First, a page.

What does a Trial Attorney do?
Trial attorneys represent clients or other parties in legal cases and frequently make their arguments in a courtroom setting. If they are in the prosecuting role, they typically work for a government department or entity, whereas other trial lawyers work for businesses or private firms. They oversee depositions, question witnesses, present closing arguments, and guide the overall legal strategy. They provide legal advice throughout the entire process, and may coordinate settlements or pleadings. They also manage appeal proceedings. They conduct extensive research to explore legal precedents.
Trial attorneys must possess a JD degree and be licensed to practice law in their state. They should have extensive courtroom experience and the ability to make a strong, persuasive argument. These roles require excellent research skills, and in-depth understanding of legal strategies and procedures.
Trial Attorney Salaries
Average Base Pay
Trial Attorney Insights
“Good work life balance; I get 25 days PTO a year (been here 4 years).”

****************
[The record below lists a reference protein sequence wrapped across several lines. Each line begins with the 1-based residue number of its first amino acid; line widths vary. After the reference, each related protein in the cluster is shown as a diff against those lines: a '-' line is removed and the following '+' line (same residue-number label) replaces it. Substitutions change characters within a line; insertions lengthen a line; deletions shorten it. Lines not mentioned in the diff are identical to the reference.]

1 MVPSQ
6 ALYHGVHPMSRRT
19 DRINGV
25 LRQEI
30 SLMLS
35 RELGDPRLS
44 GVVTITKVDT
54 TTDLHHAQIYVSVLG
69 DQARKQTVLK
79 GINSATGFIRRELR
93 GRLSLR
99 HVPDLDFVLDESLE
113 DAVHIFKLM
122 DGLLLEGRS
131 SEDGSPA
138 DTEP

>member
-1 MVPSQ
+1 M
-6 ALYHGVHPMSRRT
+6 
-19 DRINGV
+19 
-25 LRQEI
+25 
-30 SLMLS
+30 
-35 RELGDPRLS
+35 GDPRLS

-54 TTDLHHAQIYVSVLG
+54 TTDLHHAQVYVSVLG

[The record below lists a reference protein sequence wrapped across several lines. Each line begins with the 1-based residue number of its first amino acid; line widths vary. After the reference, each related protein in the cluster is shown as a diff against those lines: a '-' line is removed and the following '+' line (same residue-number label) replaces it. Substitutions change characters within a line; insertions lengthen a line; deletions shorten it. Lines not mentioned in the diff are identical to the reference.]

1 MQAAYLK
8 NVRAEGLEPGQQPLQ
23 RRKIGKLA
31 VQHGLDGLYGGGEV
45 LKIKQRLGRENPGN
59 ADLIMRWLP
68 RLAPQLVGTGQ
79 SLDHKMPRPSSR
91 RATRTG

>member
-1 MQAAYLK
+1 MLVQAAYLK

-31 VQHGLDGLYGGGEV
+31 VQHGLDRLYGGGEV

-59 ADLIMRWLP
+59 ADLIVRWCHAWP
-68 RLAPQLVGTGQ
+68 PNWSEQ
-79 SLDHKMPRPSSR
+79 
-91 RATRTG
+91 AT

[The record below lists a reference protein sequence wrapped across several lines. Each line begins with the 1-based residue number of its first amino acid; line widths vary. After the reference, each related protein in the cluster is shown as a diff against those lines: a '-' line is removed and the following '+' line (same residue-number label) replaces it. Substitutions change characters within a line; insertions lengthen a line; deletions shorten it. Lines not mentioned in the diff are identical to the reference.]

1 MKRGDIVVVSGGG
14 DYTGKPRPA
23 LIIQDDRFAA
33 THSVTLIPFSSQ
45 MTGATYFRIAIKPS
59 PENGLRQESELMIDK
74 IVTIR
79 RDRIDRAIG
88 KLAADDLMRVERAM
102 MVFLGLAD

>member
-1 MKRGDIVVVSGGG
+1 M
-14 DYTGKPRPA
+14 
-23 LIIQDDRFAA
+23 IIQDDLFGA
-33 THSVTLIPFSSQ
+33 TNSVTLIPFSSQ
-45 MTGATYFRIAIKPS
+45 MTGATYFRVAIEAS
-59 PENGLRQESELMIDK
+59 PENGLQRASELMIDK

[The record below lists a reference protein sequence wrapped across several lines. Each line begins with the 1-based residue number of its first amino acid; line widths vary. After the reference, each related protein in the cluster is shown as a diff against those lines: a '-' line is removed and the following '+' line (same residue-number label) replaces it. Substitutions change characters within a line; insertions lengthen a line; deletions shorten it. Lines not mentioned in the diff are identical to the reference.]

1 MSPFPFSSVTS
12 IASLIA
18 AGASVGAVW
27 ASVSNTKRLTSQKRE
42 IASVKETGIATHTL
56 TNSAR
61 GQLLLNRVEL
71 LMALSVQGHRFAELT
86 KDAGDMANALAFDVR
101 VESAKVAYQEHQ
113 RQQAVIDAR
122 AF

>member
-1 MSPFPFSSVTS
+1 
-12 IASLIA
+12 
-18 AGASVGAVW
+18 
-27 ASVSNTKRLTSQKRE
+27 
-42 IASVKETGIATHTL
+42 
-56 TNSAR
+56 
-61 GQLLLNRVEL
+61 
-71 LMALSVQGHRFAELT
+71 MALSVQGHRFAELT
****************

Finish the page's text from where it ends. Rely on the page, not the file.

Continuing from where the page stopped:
“Good pay but not competitive”
“and great work life balance.”
“Large workload which can feel overwhelming.”
“Regular hours for working is attractive .”
“Annual awards gala is nice.”
“There are endless opportunities to learn and become better.”
“Good amount of responsibility and learning early in your career.”
Trial Attorney Interviews
Trial Attorney jobs
Frequently asked questions about the role and responsibilities of a trial attorney
When working as a trial attorney, the most common skills you will need to perform your job and for career success are juris Doctorate, Written Communication, Writing, Plaintiffs and Conducting.
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The most common qualifications to become a trial attorney is a minimum of a Bachelor's Degree and an average of 0 - 1 of experience not including years spent in education and/or training.